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Distressed Homes for Sale Pile Up in Central Illinois

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By : John Cutts    99 or more times read
The number of distressed homes for sale and empty foreclosed properties has increased in the area of Central Illinois. Small towns are feeling the impact of the housing market crisis as empty houses pile up in previously immune neighborhoods.

Although the number of foreclosures in McLean County and other central region communities are not as high as the number of Chicago foreclosed homes, the area is still feeling the effects of the real estate crisis. In some cases, there are five to six foreclosures in just one single block, resulting in the decline of property values in the rest of the neighborhood. Neighbors have stated that they have never seen this kind of housing problem before in their areas.

Most of the foreclosed homes for sale in Illinois are concentrated in big metro areas like Chicago, but smaller areas are feeling it more since four or five foreclosures can effectively bring property values down in a community that is relatively small, particularly those with less than a thousand residents in one town. In McLean County, housing market data showed that foreclosures have jumped by almost 40% since the start of the housing market crisis five years ago until last year.

Distressed homes for sale in the county totaled 535 last year. Realtors in the area are predicting that more residential properties will be lost to foreclosure in 2011. They stated that a regular town in the Central Illinois area may not feel one or two foreclosures, but once the number gets to five or six, then the whole neighborhood is affected.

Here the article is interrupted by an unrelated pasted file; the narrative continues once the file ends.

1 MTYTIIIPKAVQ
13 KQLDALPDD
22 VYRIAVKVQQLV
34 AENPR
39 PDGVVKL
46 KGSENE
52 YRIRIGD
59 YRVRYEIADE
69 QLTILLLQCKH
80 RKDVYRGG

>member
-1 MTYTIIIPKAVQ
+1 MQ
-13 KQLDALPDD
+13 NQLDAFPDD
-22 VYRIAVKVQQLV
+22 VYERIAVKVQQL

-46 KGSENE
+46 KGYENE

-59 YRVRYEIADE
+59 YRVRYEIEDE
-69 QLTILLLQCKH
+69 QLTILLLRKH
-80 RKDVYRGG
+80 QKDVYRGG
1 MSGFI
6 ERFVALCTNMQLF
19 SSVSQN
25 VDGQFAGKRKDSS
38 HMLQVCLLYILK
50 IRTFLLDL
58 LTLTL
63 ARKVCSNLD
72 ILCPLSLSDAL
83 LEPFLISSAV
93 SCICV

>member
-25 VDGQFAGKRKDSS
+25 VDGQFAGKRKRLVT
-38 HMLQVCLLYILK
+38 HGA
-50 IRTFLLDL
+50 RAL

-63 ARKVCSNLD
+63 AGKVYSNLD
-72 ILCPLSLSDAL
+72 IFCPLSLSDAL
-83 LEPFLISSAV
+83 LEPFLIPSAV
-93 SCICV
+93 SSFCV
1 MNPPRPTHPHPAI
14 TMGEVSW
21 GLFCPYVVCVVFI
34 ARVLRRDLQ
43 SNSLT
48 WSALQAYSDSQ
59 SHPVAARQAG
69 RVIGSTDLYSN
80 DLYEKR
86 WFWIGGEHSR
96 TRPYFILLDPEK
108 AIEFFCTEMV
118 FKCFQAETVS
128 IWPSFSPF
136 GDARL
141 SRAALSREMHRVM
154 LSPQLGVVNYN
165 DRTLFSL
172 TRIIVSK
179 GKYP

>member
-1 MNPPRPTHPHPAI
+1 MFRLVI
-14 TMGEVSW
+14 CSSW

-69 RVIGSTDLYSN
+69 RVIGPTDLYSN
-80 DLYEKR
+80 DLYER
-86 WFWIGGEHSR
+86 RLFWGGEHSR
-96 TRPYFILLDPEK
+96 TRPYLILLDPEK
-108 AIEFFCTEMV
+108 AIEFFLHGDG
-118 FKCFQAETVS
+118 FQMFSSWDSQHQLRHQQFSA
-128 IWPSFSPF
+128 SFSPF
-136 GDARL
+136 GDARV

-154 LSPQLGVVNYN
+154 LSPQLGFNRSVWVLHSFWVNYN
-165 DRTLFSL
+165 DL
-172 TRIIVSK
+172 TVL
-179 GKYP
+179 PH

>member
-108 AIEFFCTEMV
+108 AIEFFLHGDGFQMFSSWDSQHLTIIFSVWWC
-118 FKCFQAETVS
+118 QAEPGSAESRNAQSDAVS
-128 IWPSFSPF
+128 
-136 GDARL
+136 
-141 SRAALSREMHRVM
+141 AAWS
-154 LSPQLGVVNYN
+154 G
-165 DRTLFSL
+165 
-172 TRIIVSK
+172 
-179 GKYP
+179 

The rise in the number of foreclosed homes in the region for the past five years has caused prices of residences to go down. Last year, the average selling price of houses in some McLean towns was around $177,000. Although homes are very affordable in the central region, realtors stated that buyers are not too keen in purchasing properties in the area because of the high prices of gasoline and other products.

They also stated that distressed homes for sale have a huge impact on housing prices, as opposed to short sales. They explained that short sales can save a neighborhood, while a distressed or REO sale can weigh down the value of the rest of a community's properties.
John Cutts has been educated in the finer points of the foreclosure market over 5 years.

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